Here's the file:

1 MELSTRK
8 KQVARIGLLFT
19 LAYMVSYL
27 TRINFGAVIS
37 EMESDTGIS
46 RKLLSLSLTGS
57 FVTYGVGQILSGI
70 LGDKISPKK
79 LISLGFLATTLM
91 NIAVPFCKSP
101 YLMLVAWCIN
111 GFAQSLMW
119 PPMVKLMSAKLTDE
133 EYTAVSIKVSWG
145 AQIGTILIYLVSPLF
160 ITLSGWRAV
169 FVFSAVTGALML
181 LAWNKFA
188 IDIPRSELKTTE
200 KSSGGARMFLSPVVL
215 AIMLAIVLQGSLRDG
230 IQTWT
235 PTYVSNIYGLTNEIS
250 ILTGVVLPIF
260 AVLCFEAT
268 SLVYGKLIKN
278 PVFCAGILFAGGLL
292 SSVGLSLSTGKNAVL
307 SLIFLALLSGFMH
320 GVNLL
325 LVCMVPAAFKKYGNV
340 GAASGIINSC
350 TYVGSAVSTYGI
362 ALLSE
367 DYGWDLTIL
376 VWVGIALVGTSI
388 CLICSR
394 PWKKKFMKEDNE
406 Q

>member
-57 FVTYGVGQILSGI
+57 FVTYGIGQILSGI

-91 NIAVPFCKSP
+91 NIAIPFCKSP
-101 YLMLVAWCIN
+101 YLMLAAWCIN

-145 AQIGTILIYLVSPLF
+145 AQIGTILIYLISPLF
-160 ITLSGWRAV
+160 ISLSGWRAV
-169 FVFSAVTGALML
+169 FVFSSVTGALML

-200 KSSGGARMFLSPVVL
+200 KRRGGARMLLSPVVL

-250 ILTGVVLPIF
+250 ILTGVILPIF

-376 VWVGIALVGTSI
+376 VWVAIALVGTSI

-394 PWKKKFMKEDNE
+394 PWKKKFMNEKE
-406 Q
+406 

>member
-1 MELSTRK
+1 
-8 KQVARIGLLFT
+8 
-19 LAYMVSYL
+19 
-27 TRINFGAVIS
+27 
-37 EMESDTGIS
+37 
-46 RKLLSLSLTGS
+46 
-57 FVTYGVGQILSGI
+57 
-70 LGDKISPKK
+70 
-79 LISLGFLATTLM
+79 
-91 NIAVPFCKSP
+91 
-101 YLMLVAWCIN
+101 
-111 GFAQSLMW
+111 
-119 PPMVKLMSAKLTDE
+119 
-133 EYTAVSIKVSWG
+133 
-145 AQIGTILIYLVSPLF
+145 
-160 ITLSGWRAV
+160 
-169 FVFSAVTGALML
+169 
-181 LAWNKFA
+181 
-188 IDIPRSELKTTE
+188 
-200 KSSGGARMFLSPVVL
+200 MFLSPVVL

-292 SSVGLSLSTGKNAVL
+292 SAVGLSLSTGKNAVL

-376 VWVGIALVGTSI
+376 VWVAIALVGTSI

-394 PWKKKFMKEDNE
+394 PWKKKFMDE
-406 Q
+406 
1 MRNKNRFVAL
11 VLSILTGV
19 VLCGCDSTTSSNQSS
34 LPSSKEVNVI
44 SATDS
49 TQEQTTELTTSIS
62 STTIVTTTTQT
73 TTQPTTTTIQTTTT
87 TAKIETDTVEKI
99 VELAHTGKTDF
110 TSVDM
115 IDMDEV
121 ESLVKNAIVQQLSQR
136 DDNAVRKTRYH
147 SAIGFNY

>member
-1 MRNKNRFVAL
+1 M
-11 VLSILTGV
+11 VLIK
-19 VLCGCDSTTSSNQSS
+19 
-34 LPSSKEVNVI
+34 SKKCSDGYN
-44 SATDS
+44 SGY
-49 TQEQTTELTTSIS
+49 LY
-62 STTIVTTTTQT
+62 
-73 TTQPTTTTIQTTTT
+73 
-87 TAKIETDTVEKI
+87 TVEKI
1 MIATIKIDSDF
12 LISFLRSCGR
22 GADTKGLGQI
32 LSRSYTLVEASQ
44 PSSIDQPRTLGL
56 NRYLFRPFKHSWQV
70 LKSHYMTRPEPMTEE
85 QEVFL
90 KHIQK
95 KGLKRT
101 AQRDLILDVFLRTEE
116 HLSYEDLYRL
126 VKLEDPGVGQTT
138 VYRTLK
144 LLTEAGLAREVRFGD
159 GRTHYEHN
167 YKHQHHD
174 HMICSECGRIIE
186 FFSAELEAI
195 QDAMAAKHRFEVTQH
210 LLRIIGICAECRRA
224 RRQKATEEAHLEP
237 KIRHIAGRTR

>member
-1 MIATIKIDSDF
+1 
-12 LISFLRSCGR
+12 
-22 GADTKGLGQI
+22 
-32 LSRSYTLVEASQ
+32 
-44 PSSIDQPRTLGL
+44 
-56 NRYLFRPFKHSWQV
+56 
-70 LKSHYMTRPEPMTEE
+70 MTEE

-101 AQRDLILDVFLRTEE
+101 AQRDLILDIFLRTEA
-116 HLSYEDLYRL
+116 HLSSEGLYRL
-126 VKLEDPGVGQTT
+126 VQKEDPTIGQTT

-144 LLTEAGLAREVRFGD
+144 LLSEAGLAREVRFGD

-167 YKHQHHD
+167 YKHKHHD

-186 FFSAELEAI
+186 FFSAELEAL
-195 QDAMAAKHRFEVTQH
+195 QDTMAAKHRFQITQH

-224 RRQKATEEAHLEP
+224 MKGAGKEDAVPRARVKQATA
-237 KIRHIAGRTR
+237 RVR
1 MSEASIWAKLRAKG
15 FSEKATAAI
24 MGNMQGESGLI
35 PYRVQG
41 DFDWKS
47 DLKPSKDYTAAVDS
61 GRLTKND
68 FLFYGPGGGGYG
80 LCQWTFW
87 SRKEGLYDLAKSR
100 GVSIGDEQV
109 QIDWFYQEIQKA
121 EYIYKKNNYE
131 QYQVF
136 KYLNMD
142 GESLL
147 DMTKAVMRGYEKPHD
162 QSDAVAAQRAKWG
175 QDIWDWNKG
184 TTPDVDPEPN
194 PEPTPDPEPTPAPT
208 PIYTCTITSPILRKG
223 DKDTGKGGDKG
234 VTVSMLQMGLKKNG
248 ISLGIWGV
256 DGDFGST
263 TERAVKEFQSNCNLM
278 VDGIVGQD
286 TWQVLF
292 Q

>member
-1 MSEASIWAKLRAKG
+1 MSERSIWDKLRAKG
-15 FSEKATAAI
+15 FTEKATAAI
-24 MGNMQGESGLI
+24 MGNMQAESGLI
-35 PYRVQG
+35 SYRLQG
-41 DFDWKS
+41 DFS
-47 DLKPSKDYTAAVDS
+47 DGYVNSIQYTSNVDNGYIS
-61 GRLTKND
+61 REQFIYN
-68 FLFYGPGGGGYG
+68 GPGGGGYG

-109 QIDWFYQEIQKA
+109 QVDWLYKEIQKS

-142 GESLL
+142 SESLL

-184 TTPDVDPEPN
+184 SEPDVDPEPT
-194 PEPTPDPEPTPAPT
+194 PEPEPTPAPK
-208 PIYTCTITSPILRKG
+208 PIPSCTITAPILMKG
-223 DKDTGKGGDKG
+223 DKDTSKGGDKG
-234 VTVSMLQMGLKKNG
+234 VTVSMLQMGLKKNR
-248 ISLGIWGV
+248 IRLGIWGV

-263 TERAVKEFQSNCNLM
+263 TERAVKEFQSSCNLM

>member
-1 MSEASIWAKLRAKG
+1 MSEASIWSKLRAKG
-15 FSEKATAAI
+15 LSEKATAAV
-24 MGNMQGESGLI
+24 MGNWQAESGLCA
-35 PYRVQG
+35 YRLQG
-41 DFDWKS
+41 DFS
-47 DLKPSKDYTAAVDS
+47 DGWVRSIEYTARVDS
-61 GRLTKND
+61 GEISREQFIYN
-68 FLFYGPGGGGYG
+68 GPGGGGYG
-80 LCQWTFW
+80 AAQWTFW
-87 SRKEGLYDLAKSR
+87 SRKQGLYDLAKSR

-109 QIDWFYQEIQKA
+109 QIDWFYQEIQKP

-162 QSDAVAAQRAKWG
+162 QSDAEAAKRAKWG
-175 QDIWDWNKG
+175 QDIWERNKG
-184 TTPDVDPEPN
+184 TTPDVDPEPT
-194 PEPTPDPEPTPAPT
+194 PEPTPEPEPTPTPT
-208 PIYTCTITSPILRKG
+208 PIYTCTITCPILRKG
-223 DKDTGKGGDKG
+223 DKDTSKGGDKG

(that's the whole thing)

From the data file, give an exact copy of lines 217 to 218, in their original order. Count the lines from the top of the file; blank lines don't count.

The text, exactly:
142 GESLL
147 DMTKAVMRGYEKPHD